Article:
The Framing of the Should: Learning to Say No

The last few weeks have been some of those weeks. You know. The weeks when you pay 25 bucks for an Uber ride just under two miles because you really have somewhere to be. When you scrape your knees and tear one of your favorite pairs of pants falling on the road as you’re crossing it. Assignments cause your sleep cycle to move out of whack. Phone calls about group projects extend until 1 a.m. and start up again at 8 a.m.

Those weeks.

But the weeks also had great moments. My roommate and I hosted a sunrise breakfast party. My family made plans to fly down for my birthday. A friend bought me a coffee and a blondie just because they saw I was tired. I attended a great talk on the usage of data for social good and another on imposter syndrome.

I’ve talked about imposter syndrome on this blog before, but the talk revealed some things to me that I hadn’t really noticed before: the prevalence in our minds of the word ‘should’. Before feeling worthy of recognition, we ’should’ have published a paper, ‘should’ have created a successful YouTube channel, ‘should’ have passed the CFA exams and also invested in Facebook in 2005.

I’d had a conversation with my brother about university education a few days before the imposter syndrome talk. We talked about how I sometimes felt like I ‘should’ have gone to the Ivy League schools I’d been offered for grad school, instead of the school I was currently attending. I was talking to one of my closest friends one day when I mentioned that I ‘should’ have taken advantages of more opportunities in undergrad. 

I frequently feel like I “should” have ticked off a bunch of milestones by now, especially when I see people around me doing it: filing a patent, pursuing a double major and a double minor, publishing a paper, modeling for a company, getting engaged, passing certain global examinations, learning a dance form, playing an instrument, mastering the Scorpion pose in yoga.

The problem is that that mentality really doesn’t hold up in adulthood, when the choices we can make expand to an almost unimaginable degree. I have friends pursuing PhDs. One is planning her wedding, another for a kid. So the idea that we ‘should’ be doing something, most likely a leftover from school, when most of our accomplishments are evaluated by those in senior positions, is something that most of us probably wouldn’t benefit from.

I feel like why the ‘should’ mentality partially doesn’t work is because of the word itself. Saying ‘should’ means that the task is something you don’t want to do, but feel like it would be beneficial or it’s something that someone else or just society as a whole wants you to do. If it’s the latter, it usually helps me to draw up a pros and cons list. For the first one, I know it’s always helped me to replace the word ‘should’ with ‘want’. It makes it clear whether I really want to do something or if I’m, well, kidding myself.

(This really worked with vegetables. Hearing that ‘I should eat vegetables’ made me feel 5 again, even though I loved vegetables at that age. Saying ‘I want to eat vegetables’ helped me be an adult and make a choice.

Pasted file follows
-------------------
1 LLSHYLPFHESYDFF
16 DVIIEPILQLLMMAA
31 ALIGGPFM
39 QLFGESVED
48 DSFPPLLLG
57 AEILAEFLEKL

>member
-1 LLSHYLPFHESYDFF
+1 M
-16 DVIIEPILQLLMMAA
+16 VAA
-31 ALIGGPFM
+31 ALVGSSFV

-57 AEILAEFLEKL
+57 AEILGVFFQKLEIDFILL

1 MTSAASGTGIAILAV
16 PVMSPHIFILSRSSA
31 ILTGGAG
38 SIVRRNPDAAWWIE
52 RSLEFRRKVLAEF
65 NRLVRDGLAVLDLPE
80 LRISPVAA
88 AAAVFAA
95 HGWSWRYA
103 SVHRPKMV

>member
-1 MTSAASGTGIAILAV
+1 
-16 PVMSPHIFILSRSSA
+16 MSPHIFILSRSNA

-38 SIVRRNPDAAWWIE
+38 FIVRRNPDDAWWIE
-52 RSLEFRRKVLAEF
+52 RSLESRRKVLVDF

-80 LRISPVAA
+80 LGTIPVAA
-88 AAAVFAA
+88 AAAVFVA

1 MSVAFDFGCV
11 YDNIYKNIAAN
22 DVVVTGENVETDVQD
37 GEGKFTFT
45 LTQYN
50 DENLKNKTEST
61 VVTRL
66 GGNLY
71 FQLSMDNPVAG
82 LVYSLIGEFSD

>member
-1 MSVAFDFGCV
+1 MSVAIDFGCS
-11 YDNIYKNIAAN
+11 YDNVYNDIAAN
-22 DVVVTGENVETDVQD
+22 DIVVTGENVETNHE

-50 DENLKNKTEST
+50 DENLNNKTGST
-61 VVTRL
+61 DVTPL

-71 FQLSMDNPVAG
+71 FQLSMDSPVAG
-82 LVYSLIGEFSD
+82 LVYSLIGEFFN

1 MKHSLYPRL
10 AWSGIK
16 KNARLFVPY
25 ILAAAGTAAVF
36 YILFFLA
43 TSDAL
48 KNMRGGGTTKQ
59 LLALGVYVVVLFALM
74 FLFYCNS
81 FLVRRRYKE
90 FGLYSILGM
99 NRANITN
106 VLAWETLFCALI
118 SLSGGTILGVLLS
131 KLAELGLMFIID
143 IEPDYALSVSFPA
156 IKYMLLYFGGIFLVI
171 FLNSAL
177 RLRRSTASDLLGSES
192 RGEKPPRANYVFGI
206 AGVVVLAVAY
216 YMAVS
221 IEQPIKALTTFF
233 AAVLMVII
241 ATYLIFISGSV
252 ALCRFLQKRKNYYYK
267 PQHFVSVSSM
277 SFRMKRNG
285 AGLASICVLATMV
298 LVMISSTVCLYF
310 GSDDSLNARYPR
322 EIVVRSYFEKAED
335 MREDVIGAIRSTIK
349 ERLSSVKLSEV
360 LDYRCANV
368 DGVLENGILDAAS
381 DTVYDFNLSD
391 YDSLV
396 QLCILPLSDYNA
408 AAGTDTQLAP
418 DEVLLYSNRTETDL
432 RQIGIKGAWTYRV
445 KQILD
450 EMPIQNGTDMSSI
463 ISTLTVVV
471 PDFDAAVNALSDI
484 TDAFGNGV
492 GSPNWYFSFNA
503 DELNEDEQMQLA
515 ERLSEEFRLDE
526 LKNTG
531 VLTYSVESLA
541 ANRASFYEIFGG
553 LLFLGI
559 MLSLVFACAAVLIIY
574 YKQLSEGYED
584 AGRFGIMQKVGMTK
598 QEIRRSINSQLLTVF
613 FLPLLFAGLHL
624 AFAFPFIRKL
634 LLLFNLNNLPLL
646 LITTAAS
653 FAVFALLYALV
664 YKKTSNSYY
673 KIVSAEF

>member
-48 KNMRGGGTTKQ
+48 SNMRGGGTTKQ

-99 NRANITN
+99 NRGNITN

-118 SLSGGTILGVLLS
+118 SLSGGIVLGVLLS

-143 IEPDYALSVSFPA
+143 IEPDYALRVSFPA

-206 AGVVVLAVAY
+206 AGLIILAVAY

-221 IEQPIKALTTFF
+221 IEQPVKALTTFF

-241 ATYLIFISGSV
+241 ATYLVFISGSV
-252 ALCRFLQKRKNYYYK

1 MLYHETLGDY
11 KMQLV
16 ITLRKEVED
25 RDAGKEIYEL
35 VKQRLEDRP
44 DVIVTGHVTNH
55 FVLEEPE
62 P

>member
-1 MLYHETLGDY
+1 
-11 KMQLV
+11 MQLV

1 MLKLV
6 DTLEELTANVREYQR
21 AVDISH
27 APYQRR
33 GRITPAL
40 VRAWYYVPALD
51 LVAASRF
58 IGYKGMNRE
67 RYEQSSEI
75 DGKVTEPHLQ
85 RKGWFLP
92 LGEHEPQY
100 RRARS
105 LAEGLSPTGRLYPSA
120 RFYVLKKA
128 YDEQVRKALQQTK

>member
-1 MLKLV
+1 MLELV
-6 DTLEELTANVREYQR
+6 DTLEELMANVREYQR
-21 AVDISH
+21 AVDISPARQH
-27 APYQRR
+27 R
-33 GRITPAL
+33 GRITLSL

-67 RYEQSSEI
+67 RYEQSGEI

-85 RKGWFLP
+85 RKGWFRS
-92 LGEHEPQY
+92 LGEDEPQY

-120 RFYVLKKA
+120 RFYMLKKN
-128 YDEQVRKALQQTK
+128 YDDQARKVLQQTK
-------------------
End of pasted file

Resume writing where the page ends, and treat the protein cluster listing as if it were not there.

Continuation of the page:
Also, I really like vegetables.)

My goal? To try out all of these ice cream flavors.

My goal? To try out all of these ice cream flavors.

I’m not sure I have entirely escaped the ‘should’ mentality, nor am I sure I want to. I think the idea of external influences helps us guide ourselves and see what we do and do not want out of life. And of course, there are areas where ‘should’ does help us out (like if you haven’t taken a shower in three days, you probably really should).

Another thing I use to try and extricate myself from the ‘tyranny of the should’ is try and remember that I don’t have to accomplish everything in the world immediately. At 21, I frequently catch myself thinking “this is it”. What I have now is all that I will ever accomplish and that this is do or die. I think a lot of us have this mentality, where we have to race ahead and do what we can right now…before what? 


I know that I want to direct Austen’s ‘Persuasion’ one day. And learn the ins and outs of antimatter. And write a paper on the intersection of economics and data.

But I also recognize that these are not things that I have to do right now. I can grow towards them, realizing that I will be able to do them justice when the time is right.

So I take a few more photographs than I normally would, improving my perception of depth. I talk to my friends studying Physics about their assignments and papers. And I run a newsletter analyzing links between economic theories and the usage of data.

I was talking to my brother about this a few days ago and he gave me a really good rule of thumb: Is your goal worth failing for? Do you feel like you would like to pursue this path even if the risk of failure is high? If yes, it might be great to pursue. 

(My brother is super smart. Seriously, I don’t know how he does it.)

Another strategy we both discussed, in which he is more experienced than I am, is practice. Practice making decisions intentionally for some time. Even the small ones, like your breakfast or what you wear for the day. Practice until personal choices become distinguishable from socially conventional ones. Eat spaghetti for breakfast, if that’s what you feel you want. Wear green with yellow (idk, this is apparently a no-no according to “Confessions of a Shopaholic”). And figure out the ‘shoulds’ as you go along.

So maybe I’ll think about this next time I decide to wear sock-shoe-sock-shoe. Why shouldn’t I wear sock-sock-shoe-shoe? And hopefully, this will help me with other ‘shoulds’, like my choice of courses and where I go post grad school and what my next blog post ‘should’ be about.

What are some of your guys’ ‘shoulds’?